Wednesday, July 18, 2012

‘This is the beginning, not the end’

Before Thursday, June 14, Angela B. was the only one of her mother’s nine children not to have graduated from high school. Walking across the stage to finally receive her diploma at the Academy of Hope graduation ceremony, her smile said all her family needed to know. “I told my mom that instead of saying eight of your children have a high school diploma, now you can say that all nine of them have one,” she said.  Now, Angela plans to continue her education with the goal of becoming a substance abuse counselor.
Angela poses for her graduation portrait.
            Angela was in good company at the ceremony, held in Crawford Hall in North East, DC. In an auditorium crowded with proud graduates, their beaming family members and a whole network of support in the Academy of Hope staff and volunteer faculty, everyone had a reason to be proud.  Introducing the graduates, Executive Director, Lecester Johnson, quoted the Shel Silverstein poem “Woulda-Coulda-Shouda,” in which “…those Woulda-Coulda-Shouldas/All ran away and hid/From that one little Did.”
            “Standing in front of me are a whole bunch of ‘Dids,’” Johnson said. It was not an easy road for a lot of the graduates here tonight…and it is one thing to say ‘I ‘woulda coulda shoulda’ done it’, it’s another thing to have actually succeeded.”
             As each student was introduced and was presented withtheir diploma, there were plenty of success stories to go around.  Twenty-four of the 27 graduates were present to walk across the stage to receive their GED certificates or high school diplomas.    The audience heard from graduate Antonette R., who remembered returning to her classes at Strive for Success, the STRIVE DC-Academy of Hope joint youth-focused GED program, a mere two days after giving birth to her son. She was getting ready to go to class on the day her contractions began, but soon realized that she would have to go to the hospital. “The first thing I did…was call my teachers from the hospital to tell them I can’t make it,” she said. She had her baby and went right back to studying – she was determined to not let anything get in the way of her obtaining her high school diploma.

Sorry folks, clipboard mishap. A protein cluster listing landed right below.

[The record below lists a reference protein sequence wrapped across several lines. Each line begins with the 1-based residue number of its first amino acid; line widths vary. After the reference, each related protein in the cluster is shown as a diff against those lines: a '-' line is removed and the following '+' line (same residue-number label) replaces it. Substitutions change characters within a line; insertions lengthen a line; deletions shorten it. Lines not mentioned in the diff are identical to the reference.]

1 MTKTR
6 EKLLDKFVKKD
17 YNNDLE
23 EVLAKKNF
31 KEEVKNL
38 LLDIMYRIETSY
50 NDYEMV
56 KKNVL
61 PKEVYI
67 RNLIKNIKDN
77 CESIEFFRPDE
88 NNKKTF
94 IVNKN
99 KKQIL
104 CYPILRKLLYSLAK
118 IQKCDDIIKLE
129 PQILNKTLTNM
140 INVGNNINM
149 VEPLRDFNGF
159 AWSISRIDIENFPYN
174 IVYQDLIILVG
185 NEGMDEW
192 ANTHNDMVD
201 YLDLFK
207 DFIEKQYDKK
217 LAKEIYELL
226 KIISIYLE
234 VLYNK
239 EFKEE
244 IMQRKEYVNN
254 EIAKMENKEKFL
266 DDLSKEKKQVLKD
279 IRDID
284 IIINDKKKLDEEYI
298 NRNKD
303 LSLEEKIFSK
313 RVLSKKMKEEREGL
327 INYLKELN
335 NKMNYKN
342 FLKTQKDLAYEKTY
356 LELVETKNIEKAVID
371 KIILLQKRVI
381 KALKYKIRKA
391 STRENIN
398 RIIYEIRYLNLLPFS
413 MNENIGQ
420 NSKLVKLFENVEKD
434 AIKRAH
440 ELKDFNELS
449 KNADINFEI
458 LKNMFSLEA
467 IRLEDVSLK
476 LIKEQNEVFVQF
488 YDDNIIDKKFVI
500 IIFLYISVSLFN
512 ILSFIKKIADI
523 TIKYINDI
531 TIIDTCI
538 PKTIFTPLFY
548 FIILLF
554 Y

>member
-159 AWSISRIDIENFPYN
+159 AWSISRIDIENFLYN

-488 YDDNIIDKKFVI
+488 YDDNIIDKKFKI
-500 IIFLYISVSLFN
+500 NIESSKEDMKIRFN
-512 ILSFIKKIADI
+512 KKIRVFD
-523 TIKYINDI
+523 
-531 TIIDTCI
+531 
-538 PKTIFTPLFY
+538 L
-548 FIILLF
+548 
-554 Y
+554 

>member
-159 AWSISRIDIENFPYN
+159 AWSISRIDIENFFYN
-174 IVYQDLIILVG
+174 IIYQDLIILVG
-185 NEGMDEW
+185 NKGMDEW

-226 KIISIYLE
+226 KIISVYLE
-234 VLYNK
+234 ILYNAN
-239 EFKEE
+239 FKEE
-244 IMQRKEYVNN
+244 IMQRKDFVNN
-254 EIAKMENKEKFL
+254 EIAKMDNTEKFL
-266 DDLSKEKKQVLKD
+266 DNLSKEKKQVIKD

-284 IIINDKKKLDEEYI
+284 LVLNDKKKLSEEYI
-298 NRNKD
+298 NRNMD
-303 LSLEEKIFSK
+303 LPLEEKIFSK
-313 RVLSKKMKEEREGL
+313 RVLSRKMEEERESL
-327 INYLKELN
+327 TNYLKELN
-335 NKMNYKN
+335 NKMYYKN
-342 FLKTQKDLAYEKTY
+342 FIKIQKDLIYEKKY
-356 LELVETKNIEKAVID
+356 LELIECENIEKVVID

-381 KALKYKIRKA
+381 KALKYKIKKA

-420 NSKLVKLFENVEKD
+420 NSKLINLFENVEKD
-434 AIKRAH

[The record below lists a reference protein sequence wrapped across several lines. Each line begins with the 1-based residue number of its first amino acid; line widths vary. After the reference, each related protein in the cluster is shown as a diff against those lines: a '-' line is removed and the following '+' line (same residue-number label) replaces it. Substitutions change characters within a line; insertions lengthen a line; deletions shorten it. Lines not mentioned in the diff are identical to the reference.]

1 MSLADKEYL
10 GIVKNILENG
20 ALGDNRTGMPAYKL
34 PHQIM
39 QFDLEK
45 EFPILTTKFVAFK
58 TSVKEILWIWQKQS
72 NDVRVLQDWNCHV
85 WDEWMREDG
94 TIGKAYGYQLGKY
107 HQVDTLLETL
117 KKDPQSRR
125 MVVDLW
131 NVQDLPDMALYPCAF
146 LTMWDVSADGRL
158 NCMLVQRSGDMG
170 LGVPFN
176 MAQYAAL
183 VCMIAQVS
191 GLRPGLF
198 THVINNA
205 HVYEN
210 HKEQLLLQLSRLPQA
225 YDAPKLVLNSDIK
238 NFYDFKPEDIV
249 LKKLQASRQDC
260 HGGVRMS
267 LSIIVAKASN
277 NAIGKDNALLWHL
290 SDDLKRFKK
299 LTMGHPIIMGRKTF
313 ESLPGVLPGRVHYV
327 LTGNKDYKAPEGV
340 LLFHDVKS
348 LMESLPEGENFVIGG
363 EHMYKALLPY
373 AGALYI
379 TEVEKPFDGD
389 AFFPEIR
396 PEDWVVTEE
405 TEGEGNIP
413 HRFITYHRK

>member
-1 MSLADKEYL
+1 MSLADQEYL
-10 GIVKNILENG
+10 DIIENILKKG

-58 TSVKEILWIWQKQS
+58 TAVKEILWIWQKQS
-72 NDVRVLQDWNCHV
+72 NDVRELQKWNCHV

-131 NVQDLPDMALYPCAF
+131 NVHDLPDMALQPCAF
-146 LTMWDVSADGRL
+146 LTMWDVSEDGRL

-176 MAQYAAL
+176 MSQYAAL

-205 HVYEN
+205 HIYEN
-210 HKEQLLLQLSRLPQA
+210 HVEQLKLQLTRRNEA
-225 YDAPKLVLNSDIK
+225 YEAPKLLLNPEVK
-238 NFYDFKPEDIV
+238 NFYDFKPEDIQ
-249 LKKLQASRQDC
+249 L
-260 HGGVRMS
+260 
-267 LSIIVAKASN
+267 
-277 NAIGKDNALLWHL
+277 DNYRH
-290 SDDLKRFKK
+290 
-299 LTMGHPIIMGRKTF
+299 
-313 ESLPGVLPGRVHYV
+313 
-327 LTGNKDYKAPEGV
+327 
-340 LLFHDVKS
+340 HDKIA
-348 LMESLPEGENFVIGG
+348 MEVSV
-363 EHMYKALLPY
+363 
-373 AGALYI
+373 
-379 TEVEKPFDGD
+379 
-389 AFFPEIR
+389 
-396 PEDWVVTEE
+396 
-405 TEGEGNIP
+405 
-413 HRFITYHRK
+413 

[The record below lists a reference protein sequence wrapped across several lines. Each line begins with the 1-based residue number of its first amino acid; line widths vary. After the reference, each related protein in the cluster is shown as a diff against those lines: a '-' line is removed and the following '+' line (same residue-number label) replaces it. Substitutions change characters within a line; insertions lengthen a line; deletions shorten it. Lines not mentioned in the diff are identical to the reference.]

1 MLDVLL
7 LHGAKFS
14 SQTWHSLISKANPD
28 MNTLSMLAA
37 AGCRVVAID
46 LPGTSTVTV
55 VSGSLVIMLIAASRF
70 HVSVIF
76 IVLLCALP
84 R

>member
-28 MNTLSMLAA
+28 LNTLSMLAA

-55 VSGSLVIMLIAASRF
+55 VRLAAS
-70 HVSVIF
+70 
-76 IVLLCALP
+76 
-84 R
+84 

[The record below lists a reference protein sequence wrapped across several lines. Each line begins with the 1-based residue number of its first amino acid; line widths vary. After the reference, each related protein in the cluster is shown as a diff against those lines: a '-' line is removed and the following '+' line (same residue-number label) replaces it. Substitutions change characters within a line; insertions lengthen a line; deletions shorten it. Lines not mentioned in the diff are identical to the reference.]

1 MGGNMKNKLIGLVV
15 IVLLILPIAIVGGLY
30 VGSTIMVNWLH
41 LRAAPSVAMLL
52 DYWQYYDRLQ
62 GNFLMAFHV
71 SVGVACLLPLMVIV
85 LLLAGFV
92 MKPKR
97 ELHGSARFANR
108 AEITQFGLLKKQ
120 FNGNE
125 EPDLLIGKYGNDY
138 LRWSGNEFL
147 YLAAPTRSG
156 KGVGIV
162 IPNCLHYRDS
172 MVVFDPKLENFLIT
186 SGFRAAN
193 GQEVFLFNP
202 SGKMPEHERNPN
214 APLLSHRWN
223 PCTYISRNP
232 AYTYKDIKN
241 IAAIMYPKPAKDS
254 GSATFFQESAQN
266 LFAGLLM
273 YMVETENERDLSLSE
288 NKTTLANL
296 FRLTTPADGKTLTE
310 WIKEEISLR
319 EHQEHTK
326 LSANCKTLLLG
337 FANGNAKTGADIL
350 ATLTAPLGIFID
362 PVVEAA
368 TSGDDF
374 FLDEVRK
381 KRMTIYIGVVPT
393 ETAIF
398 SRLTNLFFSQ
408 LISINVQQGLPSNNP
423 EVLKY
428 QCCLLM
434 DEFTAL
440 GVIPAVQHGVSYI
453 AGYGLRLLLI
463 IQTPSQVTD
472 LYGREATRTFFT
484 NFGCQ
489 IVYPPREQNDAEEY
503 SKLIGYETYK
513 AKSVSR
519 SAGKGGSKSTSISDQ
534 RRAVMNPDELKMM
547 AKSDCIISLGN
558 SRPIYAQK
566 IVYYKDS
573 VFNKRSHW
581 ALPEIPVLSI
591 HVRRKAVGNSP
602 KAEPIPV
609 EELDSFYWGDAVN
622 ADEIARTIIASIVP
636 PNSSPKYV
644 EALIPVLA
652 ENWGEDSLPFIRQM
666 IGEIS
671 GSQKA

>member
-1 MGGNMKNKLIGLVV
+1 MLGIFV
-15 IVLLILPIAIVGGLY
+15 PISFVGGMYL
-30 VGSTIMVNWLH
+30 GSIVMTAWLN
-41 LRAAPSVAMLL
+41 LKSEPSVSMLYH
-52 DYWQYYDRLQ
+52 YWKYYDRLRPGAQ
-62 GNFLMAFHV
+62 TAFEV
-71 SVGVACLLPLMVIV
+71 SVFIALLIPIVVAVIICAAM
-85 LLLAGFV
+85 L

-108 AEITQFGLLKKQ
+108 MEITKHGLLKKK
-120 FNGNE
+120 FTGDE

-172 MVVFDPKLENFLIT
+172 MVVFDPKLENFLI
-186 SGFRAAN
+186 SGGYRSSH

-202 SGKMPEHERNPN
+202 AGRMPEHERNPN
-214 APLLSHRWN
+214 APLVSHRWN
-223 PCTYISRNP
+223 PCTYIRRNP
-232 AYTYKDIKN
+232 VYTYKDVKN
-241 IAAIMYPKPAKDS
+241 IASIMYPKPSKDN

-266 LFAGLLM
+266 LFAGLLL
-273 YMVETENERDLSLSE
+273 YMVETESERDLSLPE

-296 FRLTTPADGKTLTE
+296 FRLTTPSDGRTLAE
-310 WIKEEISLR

For Mary C., graduating from Academy of Hope with her high school diploma after 17 years of hard work means that she can get back on track with a career in child development or education—a plan that has been on her radar for a while. “I’ve always wanted to do that,” she said. She had worked with preschoolers before and the fact that she didn’t have her high school diploma held her back.  Now, armed with one following her long awaited and well deserved graduation from Academy of Hope, she’s looking forward to continuing her education at the University of DC and eventually working in childhood development.
            Throughout the evening, the smiles kept coming. Anthony J. accepted his diploma after being named the ‘social butterfly’ by his presenter. Four students received attendance awards for their dedication to coming to class and Tony Y. received the “I Can Fly” award for his hard work in class and great help outside the classroom. Several other students received the industry recognized Internet and Computer Core Certification (IC3) certificates, which will greatly help them in their further pursuits of either college or a job.  Eugene Thompson, a former volunteer, opened the ceremony with a passionate take on “You Raise Me Up.”
June 2012 Academy of Hope graduates with Executive Director, Lecester Johnson.
This day means the fulfillment of so many dreams,” Academy of Hope’s co-founder, Marja Hilfiker said. Whether it means closure after a lifetime of striving for a high school diploma or the extra boost that a young person needed to get to college, for the students, teachers and families at the graduation, Thursday was more than a day to celebrate their achievements. It was the beginning of a lifetime full of continued success.

By Martha Shanahan, volunteer writer for Academy of Hope